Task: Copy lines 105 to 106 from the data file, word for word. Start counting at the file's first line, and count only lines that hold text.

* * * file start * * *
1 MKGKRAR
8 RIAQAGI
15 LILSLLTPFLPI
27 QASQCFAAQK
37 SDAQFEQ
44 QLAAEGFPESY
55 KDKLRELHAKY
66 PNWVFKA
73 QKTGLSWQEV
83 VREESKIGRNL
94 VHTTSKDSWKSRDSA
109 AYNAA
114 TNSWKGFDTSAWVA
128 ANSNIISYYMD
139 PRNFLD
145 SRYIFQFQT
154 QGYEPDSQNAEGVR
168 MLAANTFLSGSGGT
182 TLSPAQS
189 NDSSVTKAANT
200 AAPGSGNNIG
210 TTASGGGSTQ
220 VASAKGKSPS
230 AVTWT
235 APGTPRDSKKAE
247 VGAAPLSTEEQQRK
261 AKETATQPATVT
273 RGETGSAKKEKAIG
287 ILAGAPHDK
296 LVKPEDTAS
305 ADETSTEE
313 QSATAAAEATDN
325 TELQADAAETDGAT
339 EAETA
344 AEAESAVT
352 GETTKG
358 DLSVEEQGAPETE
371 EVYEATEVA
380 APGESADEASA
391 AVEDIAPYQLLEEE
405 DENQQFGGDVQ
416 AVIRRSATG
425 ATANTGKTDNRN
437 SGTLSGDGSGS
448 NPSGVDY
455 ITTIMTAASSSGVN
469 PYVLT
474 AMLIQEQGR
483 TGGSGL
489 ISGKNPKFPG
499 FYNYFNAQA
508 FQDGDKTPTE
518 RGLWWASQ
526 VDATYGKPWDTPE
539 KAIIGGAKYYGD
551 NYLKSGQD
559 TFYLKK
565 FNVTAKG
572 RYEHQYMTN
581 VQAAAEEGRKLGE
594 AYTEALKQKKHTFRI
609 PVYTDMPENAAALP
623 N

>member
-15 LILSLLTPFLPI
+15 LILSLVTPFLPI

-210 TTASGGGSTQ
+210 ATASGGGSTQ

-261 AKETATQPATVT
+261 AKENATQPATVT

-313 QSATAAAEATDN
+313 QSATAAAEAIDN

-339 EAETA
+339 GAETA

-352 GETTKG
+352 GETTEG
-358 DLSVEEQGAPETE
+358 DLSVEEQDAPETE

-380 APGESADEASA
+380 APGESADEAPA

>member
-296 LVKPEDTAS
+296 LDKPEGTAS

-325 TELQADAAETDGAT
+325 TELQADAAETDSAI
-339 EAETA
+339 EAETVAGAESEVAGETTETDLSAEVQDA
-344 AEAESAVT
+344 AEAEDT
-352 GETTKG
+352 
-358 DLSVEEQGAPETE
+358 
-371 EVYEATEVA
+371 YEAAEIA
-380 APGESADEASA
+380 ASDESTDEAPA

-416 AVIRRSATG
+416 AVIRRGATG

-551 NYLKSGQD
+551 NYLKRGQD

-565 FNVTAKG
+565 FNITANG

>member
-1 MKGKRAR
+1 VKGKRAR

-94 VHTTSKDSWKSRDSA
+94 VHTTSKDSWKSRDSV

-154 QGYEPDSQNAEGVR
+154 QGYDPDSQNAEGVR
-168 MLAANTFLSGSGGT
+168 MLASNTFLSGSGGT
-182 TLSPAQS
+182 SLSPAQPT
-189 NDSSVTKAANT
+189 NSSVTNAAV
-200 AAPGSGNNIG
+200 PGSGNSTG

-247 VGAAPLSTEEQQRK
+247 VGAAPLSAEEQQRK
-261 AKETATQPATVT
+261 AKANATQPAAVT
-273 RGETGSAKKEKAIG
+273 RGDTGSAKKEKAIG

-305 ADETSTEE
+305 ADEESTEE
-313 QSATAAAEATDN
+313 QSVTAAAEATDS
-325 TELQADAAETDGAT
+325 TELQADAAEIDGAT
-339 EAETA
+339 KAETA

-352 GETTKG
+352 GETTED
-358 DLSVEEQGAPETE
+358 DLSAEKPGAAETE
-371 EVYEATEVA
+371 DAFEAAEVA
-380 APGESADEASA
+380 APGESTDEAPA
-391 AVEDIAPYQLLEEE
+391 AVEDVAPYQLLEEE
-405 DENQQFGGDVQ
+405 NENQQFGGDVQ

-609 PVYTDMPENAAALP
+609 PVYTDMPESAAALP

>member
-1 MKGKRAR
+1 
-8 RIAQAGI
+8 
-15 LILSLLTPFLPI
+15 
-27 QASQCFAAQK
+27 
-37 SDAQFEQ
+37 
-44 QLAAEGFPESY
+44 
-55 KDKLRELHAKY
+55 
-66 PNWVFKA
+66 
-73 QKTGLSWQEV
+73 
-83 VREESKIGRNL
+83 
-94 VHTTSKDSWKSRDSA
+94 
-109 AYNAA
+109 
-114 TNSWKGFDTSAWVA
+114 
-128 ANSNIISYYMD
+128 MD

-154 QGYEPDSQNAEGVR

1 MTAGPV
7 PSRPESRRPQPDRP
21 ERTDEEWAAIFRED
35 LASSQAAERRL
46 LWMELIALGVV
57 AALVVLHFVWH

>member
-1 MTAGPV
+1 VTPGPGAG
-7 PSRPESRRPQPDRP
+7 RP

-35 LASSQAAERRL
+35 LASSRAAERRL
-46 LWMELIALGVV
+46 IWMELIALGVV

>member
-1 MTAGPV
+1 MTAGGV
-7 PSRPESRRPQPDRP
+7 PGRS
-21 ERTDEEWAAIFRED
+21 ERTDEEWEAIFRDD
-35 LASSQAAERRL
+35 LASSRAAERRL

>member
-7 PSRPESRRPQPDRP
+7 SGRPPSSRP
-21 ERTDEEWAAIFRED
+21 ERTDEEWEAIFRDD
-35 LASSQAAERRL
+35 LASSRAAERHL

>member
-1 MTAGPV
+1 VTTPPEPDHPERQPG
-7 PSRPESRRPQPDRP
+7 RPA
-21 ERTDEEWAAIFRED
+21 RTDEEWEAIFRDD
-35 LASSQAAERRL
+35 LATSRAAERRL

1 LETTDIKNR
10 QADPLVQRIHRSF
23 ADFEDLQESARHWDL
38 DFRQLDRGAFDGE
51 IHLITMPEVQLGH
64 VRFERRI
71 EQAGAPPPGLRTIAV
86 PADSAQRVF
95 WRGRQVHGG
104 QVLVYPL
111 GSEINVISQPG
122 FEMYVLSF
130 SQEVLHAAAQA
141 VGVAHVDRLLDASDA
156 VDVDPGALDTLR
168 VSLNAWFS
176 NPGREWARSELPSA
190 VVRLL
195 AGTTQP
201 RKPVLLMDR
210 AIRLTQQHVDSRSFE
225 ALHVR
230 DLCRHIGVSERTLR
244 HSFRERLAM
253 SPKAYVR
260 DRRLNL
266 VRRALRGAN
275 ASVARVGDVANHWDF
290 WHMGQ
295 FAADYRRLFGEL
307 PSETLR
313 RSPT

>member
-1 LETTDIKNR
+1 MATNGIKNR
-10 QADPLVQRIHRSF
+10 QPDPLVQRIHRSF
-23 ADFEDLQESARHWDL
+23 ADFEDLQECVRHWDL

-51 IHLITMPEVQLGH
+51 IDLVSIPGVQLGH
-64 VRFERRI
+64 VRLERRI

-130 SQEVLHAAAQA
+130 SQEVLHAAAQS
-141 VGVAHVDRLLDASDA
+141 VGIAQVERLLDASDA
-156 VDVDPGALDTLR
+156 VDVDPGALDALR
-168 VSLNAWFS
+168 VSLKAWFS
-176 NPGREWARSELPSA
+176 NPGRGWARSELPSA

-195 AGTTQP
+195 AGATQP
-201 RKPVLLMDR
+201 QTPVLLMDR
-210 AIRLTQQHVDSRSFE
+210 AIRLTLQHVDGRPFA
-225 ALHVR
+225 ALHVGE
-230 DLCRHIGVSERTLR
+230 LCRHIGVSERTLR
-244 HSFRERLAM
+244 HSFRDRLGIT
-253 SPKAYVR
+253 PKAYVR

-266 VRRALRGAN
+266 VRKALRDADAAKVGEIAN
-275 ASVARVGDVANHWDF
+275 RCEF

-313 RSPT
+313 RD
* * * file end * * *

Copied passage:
-1 MKGKRAR
+1 VKGKRAR